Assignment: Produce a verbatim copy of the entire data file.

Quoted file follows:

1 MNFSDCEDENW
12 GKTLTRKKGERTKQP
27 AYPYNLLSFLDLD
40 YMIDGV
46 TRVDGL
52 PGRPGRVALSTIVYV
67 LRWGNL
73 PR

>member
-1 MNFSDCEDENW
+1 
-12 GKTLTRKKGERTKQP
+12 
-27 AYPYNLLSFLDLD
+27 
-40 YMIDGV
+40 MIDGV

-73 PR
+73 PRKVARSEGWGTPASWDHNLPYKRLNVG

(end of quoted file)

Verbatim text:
1 MNFSDCEDENW
12 GKTLTRKKGERTKQP
27 AYPYNLLSFLDLD
40 YMIDGV
46 TRVDGL
52 PGRPGRVALSTIVYV
67 LRWGNL
73 PR

>member
-1 MNFSDCEDENW
+1 
-12 GKTLTRKKGERTKQP
+12 
-27 AYPYNLLSFLDLD
+27 
-40 YMIDGV
+40 MIDGV

-73 PR
+73 PRKVARSEGWGTPASWDHNLPYKRLNVG